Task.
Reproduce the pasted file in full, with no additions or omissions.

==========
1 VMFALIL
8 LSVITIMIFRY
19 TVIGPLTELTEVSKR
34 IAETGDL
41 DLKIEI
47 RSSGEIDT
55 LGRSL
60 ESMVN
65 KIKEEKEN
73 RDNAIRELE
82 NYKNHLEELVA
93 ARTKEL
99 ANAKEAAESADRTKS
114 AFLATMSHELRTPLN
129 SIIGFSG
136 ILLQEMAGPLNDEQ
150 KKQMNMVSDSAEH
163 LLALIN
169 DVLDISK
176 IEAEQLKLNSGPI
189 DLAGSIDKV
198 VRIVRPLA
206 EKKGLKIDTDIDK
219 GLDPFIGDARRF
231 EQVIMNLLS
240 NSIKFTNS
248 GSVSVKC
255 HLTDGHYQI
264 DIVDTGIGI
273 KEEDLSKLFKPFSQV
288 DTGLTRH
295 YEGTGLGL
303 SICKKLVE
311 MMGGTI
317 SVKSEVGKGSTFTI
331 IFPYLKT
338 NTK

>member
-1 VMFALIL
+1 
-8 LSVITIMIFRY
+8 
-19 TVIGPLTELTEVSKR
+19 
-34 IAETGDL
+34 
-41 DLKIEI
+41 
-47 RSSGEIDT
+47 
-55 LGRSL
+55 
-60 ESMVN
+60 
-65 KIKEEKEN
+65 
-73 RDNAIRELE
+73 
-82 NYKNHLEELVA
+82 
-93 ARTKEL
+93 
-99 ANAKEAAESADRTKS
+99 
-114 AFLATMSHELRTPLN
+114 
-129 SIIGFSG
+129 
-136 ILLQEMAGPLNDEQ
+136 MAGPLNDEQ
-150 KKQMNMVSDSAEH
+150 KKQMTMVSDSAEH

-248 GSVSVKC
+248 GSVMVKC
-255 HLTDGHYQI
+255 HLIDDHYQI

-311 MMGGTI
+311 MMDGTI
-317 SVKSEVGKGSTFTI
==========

1 VMFALIL
8 LSVITIMIFRY
19 TVIGPLTELTEVSKR
34 IAETGDL
41 DLKIEI
47 RSSGEIDT
55 LGRSL
60 ESMVN
65 KIKEEKEN
73 RDNAIRELE
82 NYKNHLEELVA
93 ARTKEL
99 ANAKEAAESADRTKS
114 AFLATMSHELRTPLN
129 SIIGFSG
136 ILLQEMAGPLNDEQ
150 KKQMNMVSDSAEH
163 LLALIN
169 DVLDISK
176 IEAEQLKLNSGPI
189 DLAGSIDKV
198 VRIVRPLA
206 EKKGLKIDTDIDK
219 GLDPFIGDARRF
231 EQVIMNLLS
240 NSIKFTNS
248 GSVSVKC
255 HLTDGHYQI
264 DIVDTGIGI
273 KEEDLSKLFKPFSQV
288 DTGLTRH
295 YEGTGLGL
303 SICKKLVE
311 MMGGTI
317 SVKSEVGKGSTFTI
331 IFPYLKT
338 NTK

>member
-1 VMFALIL
+1 
-8 LSVITIMIFRY
+8 
-19 TVIGPLTELTEVSKR
+19 
-34 IAETGDL
+34 
-41 DLKIEI
+41 
-47 RSSGEIDT
+47 
-55 LGRSL
+55 
-60 ESMVN
+60 
-65 KIKEEKEN
+65 
-73 RDNAIRELE
+73 
-82 NYKNHLEELVA
+82 
-93 ARTKEL
+93 
-99 ANAKEAAESADRTKS
+99 
-114 AFLATMSHELRTPLN
+114 
-129 SIIGFSG
+129 
-136 ILLQEMAGPLNDEQ
+136 MAGPLNDEQ
-150 KKQMNMVSDSAEH
+150 KKQMTMVSDSAEH

-248 GSVSVKC
+248 GSVMVKC
-255 HLTDGHYQI
+255 HLIDDHYQI

-311 MMGGTI
+311 MMDGTI
-317 SVKSEVGKGSTFTI